Posted by: jmark | April 5, 2005

Pope John Paul II

Many tributes have been paid to Karol Wojtyla, Pope John Paul II. And rightly so, for he was a great man. Among the world leaders in the later half of the twentieth century he stands head and shoulders above many. While other leaders were concerned about their popularity and appeal to the masses, the Pope was concerned for those who had no voice, for the underprivileged, for the unborn, for the poor, for the sick, for the oppressed.

His input into the downfall of communism especially in Poland have been highlighted often in the past few days. He was a man who, more than any other pope, spent himself in travelling to other countries, 129 in total. His third overseas visit was here to Ireland in 1979.

He was not afraid to take a stand and to say what needed to be said on issues like abortion, homosexuality, euthanasia etc. It was refreshing to see someone who took their standards from God’s word, and not from the opinion makers of popular culture.

He was a great man. And we need men like him to be leaders in the world today.

But he was still only a man.

And Jesus himself said, “No man comes to the father, except through me.” (John 14:6)

You see it isn’t how much good we do that gets us into Heaven, rather it is coming through Jesus, and trusting in him that gets us there.

There is no denying that Pope John Paul II did a lot of good in his life. But if he is in Heaven, it will not be because of the good he did, but simply because of Jesus. Over and over again the Bible tells us that it is not the amount of good we do that gets us into Heaven, but rather whether or not we have asked Jesus to be our saviour.

This is wonderfully comforting because not many of us could live as influential a life as the Pope, and we might be inclined to think that we haven’t a chance of getting into Heaven.

But it doesn’t depend on us, but on Jesus. He said, “whoever comes to me I will never drive away.” (John 6:37).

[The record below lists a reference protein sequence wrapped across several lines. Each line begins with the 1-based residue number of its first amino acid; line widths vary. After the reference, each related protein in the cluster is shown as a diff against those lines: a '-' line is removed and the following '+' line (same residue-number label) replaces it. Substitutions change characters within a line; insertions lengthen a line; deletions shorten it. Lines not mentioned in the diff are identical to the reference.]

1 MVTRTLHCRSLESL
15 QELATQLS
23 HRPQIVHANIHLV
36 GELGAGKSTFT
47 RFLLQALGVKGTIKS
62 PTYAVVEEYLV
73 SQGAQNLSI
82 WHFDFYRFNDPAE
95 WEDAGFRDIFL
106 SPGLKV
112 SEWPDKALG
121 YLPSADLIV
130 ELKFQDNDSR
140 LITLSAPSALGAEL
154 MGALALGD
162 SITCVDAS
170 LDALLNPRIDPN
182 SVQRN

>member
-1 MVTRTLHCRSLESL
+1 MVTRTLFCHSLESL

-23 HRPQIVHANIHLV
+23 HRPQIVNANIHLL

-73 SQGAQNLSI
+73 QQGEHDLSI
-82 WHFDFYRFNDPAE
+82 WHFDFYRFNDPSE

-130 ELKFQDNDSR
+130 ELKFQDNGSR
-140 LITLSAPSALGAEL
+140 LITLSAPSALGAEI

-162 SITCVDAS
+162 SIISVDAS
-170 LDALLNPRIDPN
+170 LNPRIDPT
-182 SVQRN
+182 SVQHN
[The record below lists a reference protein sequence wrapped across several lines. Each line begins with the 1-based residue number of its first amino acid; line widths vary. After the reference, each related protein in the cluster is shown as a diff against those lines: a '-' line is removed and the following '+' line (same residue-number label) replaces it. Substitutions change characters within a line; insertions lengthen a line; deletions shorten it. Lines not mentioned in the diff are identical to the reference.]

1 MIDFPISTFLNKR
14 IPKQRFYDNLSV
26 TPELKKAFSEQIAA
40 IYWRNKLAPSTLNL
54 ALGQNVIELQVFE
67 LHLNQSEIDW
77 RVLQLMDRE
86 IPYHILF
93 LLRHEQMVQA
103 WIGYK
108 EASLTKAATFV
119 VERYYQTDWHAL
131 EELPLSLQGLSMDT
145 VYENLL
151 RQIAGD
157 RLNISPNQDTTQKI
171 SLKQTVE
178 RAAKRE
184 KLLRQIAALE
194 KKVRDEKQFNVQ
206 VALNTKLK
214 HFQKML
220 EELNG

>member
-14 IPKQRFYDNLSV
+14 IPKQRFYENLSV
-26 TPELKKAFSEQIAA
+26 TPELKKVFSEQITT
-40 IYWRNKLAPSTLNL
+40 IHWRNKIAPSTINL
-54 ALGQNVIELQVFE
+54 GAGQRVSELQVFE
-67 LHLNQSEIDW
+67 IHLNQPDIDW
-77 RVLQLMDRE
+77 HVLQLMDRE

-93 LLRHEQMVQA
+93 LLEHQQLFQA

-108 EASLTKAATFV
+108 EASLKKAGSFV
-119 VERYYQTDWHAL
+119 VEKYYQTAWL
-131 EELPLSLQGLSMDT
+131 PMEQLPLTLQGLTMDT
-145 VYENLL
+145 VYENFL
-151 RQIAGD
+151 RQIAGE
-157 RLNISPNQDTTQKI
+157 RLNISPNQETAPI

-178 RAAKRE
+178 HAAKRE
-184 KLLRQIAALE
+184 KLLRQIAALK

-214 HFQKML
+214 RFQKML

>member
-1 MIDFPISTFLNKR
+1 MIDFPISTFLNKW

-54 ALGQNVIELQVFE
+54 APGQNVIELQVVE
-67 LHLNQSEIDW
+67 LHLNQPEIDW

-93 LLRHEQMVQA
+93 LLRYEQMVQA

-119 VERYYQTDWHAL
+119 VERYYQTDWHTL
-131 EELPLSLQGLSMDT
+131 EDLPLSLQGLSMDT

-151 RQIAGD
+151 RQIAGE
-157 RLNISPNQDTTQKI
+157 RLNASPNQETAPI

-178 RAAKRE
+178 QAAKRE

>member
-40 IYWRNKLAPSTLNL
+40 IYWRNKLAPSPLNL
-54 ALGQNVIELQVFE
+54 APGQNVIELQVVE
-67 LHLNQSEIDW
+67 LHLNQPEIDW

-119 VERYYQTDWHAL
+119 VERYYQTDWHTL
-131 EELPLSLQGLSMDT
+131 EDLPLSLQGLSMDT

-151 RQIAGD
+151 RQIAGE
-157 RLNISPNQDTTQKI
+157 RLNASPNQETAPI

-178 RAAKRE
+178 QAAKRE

It was Jesus who said to a murderous thief who hung on the cross next to him, “Today you will be with me in Paradise.” That man had no time to do enough good to outweigh the bad, if such a thing were possible. Instead he threw himself on the mercy of Jesus, and asked for forgiveness and peace from him. And Jesus holds that offer out to each of us today.

And yet if Jesus said that a thief and murderer could enter Heaven “Today”, why are all the prayers and masses being said for Pope John Paul? Apparently they are to speed his journey into Heaven.

Where is he if he isn’t already in Heaven? Saint Paul tells us in 2 Corinthians 5:8 that when the believer is absent from the body, he is immediately present with the Lord. For the person who has trusted Jesus as their saviour there is no journey, just an immediate appearing in God’s presence.

Again, I find this wonderfully comforting – no journey of the soul through some shady underworld; just immediate transportation to the present of God.

I would ask my Catholic readers seriously to consider this question: Why are you praying for the Pope? Does the Pope require the prayers of 1.1 billion Catholics to get him into Heaven, after all his good deeds? If so, what hope is there for the ordinary man or woman? What about you; are you trusting in the good life you are living, and relying on the prayers and masses of loved ones after you die to get you into Heaven?

It doesn’t have to be like that. Saint Paul writes, “Therefore, since we have been made right in God’s sight by faith, we have peace with God because of what Jesus Christ our Lord has done for us. Because of our faith, Christ has brought us into this place of highest privilege where we now stand, and we confidently and joyfully look forward to sharing God’s glory.”

Notice that it is our faith in what Jesus has done for us that saves us, not our good works. And notice also that the “highest privilege” and the confident expectation of being in Heaven are a present reality for the believer.

There is no uncertainty for those who turn from their own efforts to please God and who come to Jesus seeking his salvation.

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